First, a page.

By Michael Raine
The purpose of an MI store’s website is pretty straightforward, right? You give visitors the standard information – address, contact info, brands carried, new arrivals, lesson registration, etc. – and maybe spruce it up with some fun photos and a few dropdown menus to navigate the site and, voila! Job done.
Not quite, says Will Mason, owner of the four Mason Music locations in Alabama, who, along with his colleague Nicole Patton, presented the “Practical Tips for Better Website Content” Idea Center session at this year’s Summer NAMM.
“I think one of the big [misconceptions] is that the purpose of the website is to only inform the visitor – like give the information – and they’re missing the opportunity to actually create some sort of meaningful connection,” says Mason. “It sounds touchy feely, but relationship and emotion play a big role in creating customers who don’t just shop for the lowest price, but who are looking for a brand that they can trust and a company that they might want to do business with again in the future versus just looking for, ‘What’s the bottom dollar place for me to get this?’”
Compared to in-person encounters, it’s difficult to foster meaningful connections with customers through a website, Mason concedes, but it can be done if you have the right content and execution. What is needed is content people want more of, that will have them coming back looking for more and not just visiting the site to find out what time the store opens on Sundays.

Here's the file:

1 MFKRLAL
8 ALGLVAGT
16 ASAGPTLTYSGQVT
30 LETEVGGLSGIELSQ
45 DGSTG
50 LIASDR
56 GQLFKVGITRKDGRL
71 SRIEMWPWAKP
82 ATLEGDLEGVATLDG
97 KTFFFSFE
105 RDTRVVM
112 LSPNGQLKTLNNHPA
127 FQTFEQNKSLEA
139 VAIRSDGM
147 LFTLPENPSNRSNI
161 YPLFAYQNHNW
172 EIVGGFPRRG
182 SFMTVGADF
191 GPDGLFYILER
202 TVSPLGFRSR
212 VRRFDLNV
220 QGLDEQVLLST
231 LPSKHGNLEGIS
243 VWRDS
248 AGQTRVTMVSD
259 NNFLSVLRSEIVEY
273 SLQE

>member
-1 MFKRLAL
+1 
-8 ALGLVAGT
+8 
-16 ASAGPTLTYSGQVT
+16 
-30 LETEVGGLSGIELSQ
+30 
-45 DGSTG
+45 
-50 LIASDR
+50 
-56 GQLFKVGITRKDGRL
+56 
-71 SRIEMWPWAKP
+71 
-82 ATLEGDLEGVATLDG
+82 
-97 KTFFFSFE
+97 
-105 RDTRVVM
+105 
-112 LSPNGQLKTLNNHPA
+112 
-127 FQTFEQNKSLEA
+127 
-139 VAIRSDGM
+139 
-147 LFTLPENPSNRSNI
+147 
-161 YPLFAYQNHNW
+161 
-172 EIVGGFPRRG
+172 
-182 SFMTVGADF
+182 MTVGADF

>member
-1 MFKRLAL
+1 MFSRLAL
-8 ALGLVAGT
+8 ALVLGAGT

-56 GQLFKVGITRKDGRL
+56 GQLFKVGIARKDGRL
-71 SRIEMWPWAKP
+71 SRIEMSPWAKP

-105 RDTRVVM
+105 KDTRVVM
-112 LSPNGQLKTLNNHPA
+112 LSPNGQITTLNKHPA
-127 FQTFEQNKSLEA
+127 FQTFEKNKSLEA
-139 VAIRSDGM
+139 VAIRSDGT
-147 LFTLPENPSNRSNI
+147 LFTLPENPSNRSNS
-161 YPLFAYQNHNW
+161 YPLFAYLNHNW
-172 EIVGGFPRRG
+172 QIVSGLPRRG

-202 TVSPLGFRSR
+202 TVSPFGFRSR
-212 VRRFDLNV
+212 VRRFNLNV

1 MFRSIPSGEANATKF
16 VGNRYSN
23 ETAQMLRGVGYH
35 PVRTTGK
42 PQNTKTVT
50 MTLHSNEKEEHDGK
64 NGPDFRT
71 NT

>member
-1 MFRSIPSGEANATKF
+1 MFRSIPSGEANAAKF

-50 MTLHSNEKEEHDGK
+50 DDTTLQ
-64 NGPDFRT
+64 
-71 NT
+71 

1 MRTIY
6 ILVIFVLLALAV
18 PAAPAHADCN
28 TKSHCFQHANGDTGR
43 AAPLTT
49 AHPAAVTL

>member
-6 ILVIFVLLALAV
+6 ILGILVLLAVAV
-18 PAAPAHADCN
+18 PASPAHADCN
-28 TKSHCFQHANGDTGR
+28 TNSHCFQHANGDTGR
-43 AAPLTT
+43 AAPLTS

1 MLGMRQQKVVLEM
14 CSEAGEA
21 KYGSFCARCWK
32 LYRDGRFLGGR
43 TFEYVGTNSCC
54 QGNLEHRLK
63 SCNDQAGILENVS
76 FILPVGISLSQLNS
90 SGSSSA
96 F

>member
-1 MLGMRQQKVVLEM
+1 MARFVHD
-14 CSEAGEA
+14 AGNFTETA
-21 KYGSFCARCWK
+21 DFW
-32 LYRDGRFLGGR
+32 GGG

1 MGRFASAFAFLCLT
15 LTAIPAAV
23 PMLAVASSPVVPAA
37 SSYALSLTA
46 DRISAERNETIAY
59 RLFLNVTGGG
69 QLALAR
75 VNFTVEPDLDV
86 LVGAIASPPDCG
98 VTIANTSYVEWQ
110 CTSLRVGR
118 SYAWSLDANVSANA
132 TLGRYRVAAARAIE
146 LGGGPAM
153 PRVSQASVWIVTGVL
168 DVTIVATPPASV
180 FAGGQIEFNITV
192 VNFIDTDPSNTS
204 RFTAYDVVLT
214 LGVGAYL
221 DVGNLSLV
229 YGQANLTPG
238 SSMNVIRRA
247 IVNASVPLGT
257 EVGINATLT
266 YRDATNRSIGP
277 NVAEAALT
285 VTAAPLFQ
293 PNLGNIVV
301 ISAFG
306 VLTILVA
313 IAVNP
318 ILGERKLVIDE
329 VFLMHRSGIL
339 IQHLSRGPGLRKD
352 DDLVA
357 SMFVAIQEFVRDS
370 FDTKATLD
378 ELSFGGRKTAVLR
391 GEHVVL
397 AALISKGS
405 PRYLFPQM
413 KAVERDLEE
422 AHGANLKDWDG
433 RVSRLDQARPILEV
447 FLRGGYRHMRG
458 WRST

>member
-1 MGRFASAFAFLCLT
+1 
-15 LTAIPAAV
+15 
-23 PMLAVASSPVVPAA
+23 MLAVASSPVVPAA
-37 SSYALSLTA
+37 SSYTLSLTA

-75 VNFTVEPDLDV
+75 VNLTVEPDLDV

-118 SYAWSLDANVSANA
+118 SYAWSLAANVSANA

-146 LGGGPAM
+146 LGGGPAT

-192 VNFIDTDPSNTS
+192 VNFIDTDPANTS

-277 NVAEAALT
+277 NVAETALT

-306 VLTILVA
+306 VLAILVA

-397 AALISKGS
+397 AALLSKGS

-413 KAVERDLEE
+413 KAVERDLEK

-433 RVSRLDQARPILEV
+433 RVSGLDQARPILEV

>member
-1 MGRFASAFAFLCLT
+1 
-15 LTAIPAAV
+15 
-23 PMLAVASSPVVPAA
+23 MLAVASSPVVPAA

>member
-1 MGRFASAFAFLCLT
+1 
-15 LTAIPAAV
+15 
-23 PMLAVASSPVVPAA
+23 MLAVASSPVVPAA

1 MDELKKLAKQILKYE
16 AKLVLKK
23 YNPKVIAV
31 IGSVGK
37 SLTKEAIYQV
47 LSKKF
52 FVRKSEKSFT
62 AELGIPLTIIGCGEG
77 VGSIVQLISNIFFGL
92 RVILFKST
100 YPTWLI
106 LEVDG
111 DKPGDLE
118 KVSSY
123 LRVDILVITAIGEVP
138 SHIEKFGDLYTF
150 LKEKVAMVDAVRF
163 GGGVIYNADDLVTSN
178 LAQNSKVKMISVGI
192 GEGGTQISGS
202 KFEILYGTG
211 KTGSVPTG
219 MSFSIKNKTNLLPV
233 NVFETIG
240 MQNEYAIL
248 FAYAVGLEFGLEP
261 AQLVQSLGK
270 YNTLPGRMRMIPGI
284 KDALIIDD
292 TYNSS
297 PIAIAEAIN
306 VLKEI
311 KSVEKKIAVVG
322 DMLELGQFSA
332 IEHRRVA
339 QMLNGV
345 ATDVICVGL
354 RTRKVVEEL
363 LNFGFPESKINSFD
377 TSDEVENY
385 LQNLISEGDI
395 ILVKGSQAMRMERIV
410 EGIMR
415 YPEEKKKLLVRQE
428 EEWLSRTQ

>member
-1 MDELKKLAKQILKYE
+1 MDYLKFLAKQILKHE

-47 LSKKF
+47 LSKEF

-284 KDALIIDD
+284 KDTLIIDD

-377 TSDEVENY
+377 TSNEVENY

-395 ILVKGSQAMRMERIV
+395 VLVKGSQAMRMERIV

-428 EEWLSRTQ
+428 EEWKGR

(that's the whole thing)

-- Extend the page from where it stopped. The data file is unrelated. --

Of course, the website must work in conjunction with social media, where the former is the “hub,” as Mason puts it, which hosts the content, and social media is the distributor of that content.
“We’re trying to guide people to that website,” Mason says, before referencing social media expert Gary Vaynerchuk’s book Jab, Jab, Jab, Right Hook. “The idea is just that, especially with social media, you’re not always selling. You’re giving content and creating value for your visitors and then when you do come across with that right hook – when you are selling something – they’re already engaged with your content and they’re already interested in what you’re doing and they like you and they’re more likely to want to buy whatever it is.”
The way this works with regards to website content is that the blog, for instance, is a resource of practical and useful content that you give to visitors. It provides content on a regular basis that is informative, entertaining, and/or useful. Importantly, this content does not serve as a direct sales pitch; it is there to be helpful and foster a sense of community.